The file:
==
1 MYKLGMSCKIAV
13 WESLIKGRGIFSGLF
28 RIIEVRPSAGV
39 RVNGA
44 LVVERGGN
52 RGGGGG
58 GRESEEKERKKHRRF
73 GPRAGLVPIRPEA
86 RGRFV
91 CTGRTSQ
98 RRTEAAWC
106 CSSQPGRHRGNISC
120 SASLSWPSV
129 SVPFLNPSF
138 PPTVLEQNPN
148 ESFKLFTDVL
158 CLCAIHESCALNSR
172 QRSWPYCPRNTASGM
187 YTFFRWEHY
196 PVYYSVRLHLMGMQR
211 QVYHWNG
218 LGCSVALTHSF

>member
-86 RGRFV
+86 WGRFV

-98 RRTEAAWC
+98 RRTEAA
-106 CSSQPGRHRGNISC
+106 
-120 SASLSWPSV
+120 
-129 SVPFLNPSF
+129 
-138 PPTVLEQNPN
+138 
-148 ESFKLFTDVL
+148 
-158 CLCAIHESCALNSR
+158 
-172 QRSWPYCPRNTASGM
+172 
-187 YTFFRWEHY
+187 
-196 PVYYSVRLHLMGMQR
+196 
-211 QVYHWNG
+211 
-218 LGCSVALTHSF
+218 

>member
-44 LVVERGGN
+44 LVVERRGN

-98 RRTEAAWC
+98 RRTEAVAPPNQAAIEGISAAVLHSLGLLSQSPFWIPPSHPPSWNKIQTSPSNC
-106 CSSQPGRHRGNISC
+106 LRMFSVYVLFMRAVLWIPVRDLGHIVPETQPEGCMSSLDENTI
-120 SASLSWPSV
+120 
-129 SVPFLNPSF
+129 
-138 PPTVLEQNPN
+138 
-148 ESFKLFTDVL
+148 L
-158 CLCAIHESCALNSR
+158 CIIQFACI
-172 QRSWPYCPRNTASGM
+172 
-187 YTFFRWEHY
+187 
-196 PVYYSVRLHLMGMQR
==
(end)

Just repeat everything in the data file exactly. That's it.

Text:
1 MYKLGMSCKIAV
13 WESLIKGRGIFSGLF
28 RIIEVRPSAGV
39 RVNGA
44 LVVERGGN
52 RGGGGG
58 GRESEEKERKKHRRF
73 GPRAGLVPIRPEA
86 RGRFV
91 CTGRTSQ
98 RRTEAAWC
106 CSSQPGRHRGNISC
120 SASLSWPSV
129 SVPFLNPSF
138 PPTVLEQNPN
148 ESFKLFTDVL
158 CLCAIHESCALNSR
172 QRSWPYCPRNTASGM
187 YTFFRWEHY
196 PVYYSVRLHLMGMQR
211 QVYHWNG
218 LGCSVALTHSF

>member
-86 RGRFV
+86 WGRFV

-98 RRTEAAWC
+98 RRTEAA
-106 CSSQPGRHRGNISC
+106 
-120 SASLSWPSV
+120 
-129 SVPFLNPSF
+129 
-138 PPTVLEQNPN
+138 
-148 ESFKLFTDVL
+148 
-158 CLCAIHESCALNSR
+158 
-172 QRSWPYCPRNTASGM
+172 
-187 YTFFRWEHY
+187 
-196 PVYYSVRLHLMGMQR
+196 
-211 QVYHWNG
+211 
-218 LGCSVALTHSF
+218 

>member
-44 LVVERGGN
+44 LVVERRGN

-98 RRTEAAWC
+98 RRTEAVAPPNQAAIEGISAAVLHSLGLLSQSPFWIPPSHPPSWNKIQTSPSNC
-106 CSSQPGRHRGNISC
+106 LRMFSVYVLFMRAVLWIPVRDLGHIVPETQPEGCMSSLDENTI
-120 SASLSWPSV
+120 
-129 SVPFLNPSF
+129 
-138 PPTVLEQNPN
+138 
-148 ESFKLFTDVL
+148 L
-158 CLCAIHESCALNSR
+158 CIIQFACI
-172 QRSWPYCPRNTASGM
+172 
-187 YTFFRWEHY
+187 
-196 PVYYSVRLHLMGMQR